GOP Pollster Says Tax/Spending Debate Has Radically Shifted

by: David Sirota

Mon Jan 26, 2009 at 12:00

Writing in the Los Angeles Times, Republican pollster Frank Luntz effectively admits that thanks to progressive pressure, the economic meltdown, and the disgusting spectacle known as the Wall Street bailout, public opinion on taxes/spending have radically shifted towards progressive goals, moving the real center of public opinion even farther to the left from the faux "center" in Washington, D.C.:

Last month, I conducted a national survey of 800 registered voters on their attitudes toward infrastructure investment...The survey's findings were unlike any other issue I have polled in more than a decade...A near unanimous 94% of Americans are concerned about our nation's infrastructure. And this concern cuts across all regions of the country and across urban, suburban and rural communities. Fully 84% of the public wants more money spent by the federal government -- and 83% wants more spent by state governments -- to improve America's infrastructure. And here's the kicker: 81% of Americans are personally prepared to pay 1% more in taxes for the cause.

This isn't "soft" support for infrastructure either. It stretches from Maine to Montana, from California to Connecticut. Democrats (87%) and Republicans (74%) are prepared to, in Barack Obama's words, put skin in the game, which tells you just how wide and deep the support is...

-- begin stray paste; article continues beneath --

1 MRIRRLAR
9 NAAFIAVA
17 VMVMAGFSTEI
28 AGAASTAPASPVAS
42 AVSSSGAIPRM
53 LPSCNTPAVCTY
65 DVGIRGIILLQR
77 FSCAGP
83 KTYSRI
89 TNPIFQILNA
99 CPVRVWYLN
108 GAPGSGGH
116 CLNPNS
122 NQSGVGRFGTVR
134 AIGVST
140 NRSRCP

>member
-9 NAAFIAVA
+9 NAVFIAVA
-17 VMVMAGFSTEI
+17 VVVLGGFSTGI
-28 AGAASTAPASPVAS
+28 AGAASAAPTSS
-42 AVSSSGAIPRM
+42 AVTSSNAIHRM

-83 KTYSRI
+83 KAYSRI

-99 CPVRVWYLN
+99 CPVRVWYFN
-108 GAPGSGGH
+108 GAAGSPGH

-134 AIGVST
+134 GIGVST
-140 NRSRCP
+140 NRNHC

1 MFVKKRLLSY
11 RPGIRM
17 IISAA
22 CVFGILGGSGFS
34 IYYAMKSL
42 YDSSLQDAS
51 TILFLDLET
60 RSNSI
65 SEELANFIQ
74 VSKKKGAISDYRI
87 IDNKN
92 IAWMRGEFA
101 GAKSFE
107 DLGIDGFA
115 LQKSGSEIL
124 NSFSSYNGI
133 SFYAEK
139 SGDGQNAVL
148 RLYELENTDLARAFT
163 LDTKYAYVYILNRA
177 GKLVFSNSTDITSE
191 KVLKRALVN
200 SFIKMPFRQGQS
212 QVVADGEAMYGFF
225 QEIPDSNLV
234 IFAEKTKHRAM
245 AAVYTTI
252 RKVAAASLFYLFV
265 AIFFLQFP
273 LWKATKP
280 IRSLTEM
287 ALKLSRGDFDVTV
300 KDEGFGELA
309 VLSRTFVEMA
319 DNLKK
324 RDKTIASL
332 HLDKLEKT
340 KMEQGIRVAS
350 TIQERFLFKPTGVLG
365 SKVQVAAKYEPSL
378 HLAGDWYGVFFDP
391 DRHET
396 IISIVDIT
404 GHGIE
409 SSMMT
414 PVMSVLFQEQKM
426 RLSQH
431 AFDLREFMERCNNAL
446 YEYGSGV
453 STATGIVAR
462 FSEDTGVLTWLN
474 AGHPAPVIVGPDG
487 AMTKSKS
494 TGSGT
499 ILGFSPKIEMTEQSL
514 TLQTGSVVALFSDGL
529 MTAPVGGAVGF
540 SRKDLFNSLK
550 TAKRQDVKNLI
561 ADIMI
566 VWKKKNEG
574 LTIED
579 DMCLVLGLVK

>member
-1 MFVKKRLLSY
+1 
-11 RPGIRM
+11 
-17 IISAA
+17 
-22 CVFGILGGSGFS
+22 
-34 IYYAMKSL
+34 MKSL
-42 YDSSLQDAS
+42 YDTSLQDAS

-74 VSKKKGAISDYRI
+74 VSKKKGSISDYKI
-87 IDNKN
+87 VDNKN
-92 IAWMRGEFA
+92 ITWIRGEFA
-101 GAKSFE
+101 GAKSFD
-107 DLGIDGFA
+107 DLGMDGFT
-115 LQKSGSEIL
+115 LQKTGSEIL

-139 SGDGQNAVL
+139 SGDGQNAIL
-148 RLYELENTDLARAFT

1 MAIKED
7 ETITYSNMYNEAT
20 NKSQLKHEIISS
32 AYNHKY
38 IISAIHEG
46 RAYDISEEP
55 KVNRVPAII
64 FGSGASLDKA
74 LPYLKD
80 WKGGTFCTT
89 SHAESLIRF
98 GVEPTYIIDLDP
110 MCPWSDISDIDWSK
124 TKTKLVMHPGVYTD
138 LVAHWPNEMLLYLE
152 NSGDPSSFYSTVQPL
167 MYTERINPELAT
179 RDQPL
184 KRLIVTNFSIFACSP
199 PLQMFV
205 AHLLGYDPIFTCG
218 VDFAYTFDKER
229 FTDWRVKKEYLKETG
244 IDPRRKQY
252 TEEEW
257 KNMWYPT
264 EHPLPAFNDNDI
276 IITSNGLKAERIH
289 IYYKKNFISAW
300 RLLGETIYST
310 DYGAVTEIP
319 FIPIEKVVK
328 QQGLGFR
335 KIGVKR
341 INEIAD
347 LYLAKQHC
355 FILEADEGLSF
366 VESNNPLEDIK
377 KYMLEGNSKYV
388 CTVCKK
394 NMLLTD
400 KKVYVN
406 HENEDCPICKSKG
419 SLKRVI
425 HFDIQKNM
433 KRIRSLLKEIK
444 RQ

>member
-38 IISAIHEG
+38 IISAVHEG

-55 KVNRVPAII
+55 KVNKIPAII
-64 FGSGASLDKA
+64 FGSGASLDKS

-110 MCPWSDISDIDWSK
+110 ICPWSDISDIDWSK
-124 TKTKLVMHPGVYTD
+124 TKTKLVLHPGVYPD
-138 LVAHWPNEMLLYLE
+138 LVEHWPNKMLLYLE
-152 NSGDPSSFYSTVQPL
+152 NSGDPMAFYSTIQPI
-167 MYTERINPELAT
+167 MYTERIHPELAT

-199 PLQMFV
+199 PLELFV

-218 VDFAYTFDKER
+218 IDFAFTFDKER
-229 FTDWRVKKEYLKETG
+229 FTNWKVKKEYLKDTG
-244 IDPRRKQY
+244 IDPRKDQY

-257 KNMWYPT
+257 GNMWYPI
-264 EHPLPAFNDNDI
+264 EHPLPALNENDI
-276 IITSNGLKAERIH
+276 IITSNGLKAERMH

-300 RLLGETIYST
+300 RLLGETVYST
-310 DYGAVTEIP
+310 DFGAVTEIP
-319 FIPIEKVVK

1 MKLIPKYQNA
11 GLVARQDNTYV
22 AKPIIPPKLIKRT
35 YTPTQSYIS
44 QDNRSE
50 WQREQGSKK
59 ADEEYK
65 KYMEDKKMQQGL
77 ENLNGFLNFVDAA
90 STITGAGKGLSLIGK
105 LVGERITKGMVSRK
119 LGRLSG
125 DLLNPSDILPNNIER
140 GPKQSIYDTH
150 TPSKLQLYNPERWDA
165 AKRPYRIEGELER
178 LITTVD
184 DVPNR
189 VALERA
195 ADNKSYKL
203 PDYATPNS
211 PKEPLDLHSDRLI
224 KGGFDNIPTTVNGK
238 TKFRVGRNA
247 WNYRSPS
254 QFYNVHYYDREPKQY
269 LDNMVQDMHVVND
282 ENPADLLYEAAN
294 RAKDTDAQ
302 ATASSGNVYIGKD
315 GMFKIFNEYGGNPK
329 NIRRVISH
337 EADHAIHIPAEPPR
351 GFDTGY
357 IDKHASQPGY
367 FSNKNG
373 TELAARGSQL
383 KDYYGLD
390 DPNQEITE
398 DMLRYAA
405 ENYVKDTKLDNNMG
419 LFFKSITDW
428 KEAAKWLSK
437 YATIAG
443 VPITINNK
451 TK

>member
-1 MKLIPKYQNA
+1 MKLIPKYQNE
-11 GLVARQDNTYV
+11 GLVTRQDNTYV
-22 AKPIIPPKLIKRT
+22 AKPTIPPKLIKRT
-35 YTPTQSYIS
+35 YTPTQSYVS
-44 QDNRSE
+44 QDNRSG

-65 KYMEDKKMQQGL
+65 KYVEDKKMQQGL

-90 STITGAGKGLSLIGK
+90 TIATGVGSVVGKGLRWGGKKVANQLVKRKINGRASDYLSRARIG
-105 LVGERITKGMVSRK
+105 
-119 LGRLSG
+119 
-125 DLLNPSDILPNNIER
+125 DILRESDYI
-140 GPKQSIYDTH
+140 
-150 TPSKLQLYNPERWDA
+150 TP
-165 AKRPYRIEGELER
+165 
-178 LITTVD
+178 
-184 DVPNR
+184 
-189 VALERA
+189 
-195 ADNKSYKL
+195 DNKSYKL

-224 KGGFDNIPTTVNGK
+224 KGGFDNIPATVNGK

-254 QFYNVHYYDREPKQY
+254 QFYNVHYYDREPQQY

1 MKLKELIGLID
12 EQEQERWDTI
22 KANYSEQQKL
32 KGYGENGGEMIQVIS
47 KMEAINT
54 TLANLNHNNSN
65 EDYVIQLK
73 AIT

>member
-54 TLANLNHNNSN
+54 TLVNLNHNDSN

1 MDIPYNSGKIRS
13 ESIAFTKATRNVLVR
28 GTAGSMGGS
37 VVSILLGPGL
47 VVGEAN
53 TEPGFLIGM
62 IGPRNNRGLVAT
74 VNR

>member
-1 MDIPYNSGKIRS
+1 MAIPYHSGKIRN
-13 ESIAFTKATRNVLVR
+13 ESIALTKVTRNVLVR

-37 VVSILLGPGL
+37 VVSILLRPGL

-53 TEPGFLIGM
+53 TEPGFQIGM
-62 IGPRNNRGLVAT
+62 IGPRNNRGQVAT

The context of the poll is clear: Americans have a serious case of bailout fatigue. They've seen government pony up to Wall Street and Motor City. Yet the stock market continues to fall, jobs continue to disappear and the spending just plain continues. Top executives received their Christmas bonuses, and the rest of America was left asking, "Where's my bailout check?"

Thus, as we push for a bigger stimulus package with more spending and less tax cuts, and as we try to stop Obama and Congress from cutting more blank checks to Wall Street, we should know that even top Republican pollsters see that ou efforts are supported by the vast majority of the American people. In other words, we the progressive movement are representing the real center of American public opinion - and it's our job to now force Washington to represent that real center, too.

UPDATE: Paul correctly notes that the transpartisan support for more spending is not a new trend, as evidenced by General Social Survey data. I should have remembered this - I wrote a newspaper column about Paul's findings a year ago.

David Sirota :: GOP Pollster Says Tax/Spending Debate Has Radically Shifted

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speaking of blank checks to Wall Street... (0.00 / 0)
Citi is moving ahead with plans to shell out $50 mil of bailout cash for a luxury corporate jet (h/t huffpo).

I don't think this is what Congress had in mind for a "shovel-ready" project - and the jet is made by a French company of all things...

"I think the economic logic behind dumping a load of toxic waste in the lowest wage country is impeccable and we should face up to that."
-Lawrence Summers

Corporate jet, eh? (0.00 / 0)
Good thing Citi doesn't employ blue collar workers... They'd get raked over the coals for that...  but, since they don't, it's all good with congress!  Buy more jets!  It stimulates the economy!

REID: Voting against us was never part of our arrangement!
SPECTER: I am altering the deal! Pray I don't alter it any further!
REID: This deal keeps getting worse all the time!

[ Parent ]
Excellent post, David. (0.00 / 0)